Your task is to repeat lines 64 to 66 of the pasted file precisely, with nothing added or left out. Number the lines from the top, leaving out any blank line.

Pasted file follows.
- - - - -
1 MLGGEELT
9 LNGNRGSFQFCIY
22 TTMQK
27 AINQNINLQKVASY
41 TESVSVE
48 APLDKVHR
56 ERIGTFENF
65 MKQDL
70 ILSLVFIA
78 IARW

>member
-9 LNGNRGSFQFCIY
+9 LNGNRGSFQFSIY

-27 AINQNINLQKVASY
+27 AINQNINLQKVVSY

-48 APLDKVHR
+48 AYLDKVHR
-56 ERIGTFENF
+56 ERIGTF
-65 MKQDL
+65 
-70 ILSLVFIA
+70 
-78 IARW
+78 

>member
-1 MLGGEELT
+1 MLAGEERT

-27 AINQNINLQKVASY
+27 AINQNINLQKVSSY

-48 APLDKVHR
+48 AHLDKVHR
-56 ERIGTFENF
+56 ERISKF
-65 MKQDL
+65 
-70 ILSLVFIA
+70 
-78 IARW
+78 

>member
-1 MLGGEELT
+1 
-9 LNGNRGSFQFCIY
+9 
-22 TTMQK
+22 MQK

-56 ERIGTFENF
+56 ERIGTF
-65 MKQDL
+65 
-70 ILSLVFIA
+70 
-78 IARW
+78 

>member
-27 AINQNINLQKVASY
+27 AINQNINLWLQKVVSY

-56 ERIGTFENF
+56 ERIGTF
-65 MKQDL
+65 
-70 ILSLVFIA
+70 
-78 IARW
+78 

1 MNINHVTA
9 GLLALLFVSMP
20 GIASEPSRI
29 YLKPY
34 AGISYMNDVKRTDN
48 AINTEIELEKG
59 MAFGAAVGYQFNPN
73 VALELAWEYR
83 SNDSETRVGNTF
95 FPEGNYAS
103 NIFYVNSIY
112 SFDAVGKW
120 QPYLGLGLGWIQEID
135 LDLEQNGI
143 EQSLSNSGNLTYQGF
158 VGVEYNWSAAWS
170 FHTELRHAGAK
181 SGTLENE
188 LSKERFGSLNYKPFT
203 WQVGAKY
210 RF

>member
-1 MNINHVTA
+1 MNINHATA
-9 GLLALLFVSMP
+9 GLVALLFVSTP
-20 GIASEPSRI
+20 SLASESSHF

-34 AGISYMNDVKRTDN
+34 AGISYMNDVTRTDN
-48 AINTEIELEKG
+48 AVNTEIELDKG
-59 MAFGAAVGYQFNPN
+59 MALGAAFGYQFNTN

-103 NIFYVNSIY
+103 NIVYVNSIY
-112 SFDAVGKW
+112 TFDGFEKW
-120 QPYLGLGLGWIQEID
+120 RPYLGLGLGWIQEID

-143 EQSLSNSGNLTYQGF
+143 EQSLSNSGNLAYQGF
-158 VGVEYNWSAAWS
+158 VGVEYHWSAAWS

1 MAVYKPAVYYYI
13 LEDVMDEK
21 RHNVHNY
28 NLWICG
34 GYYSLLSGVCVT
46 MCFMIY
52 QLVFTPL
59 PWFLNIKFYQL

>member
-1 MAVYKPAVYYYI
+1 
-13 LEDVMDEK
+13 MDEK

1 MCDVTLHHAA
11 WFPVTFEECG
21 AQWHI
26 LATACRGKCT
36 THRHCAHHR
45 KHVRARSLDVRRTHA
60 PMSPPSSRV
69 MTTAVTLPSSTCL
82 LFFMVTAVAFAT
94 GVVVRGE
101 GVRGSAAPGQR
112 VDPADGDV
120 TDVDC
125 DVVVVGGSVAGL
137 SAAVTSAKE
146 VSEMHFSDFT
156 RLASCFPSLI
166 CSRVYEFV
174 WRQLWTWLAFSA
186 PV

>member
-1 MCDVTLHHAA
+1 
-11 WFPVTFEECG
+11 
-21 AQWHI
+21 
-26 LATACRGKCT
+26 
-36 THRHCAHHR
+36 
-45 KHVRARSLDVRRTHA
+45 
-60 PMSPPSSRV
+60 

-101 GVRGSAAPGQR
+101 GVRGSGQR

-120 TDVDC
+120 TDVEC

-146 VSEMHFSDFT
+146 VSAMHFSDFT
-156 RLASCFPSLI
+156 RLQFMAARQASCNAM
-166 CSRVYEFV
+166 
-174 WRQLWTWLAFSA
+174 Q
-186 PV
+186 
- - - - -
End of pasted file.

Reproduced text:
+70 
-78 IARW
+78 